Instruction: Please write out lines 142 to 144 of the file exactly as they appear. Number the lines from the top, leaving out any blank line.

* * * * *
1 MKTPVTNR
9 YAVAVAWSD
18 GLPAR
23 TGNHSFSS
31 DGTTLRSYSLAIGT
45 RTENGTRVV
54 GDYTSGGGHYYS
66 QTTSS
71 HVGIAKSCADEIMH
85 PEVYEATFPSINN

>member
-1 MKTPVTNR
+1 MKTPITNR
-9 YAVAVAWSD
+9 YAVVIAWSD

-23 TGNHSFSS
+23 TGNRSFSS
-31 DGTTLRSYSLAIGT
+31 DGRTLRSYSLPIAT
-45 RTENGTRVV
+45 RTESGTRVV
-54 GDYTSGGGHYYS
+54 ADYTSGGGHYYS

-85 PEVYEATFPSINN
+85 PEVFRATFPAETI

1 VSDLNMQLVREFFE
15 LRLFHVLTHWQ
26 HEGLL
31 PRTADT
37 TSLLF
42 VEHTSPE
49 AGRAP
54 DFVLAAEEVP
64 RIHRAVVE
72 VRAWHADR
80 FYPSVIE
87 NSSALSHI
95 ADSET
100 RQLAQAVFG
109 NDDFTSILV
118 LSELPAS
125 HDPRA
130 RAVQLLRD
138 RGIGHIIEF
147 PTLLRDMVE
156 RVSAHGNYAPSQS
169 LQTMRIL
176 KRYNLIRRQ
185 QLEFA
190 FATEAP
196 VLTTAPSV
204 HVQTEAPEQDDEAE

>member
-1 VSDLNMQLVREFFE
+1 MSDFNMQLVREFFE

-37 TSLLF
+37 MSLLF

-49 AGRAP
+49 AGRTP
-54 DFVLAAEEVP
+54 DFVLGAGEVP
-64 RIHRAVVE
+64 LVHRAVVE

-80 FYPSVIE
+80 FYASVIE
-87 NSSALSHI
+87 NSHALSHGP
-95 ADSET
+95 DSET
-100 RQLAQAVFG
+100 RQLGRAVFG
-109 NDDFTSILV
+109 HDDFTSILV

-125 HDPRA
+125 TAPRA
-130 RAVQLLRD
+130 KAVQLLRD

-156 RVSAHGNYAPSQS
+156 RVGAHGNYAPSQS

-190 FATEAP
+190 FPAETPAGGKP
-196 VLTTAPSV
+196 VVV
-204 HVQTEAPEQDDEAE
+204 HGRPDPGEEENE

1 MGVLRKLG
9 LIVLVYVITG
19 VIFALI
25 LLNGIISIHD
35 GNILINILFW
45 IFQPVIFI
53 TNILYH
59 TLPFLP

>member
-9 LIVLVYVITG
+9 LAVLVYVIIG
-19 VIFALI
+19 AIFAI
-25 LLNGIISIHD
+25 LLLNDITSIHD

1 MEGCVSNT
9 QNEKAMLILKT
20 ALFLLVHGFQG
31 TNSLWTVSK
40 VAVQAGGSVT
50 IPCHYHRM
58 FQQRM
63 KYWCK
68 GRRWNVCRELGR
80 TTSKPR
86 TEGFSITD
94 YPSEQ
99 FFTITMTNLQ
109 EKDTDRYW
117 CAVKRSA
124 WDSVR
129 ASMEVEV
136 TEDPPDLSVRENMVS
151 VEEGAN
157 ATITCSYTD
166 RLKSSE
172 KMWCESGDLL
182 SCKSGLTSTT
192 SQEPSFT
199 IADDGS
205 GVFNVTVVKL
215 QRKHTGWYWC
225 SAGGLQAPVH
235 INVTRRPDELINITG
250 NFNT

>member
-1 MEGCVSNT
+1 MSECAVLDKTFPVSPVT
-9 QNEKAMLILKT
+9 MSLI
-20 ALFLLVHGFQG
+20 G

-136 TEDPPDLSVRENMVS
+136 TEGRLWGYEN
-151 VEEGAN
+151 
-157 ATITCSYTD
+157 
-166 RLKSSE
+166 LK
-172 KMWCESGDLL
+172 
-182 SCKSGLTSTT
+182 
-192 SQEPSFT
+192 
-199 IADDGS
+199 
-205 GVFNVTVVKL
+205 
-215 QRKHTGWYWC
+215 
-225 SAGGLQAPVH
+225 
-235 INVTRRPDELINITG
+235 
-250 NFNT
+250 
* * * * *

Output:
-157 ATITCSYTD
+157 
-166 RLKSSE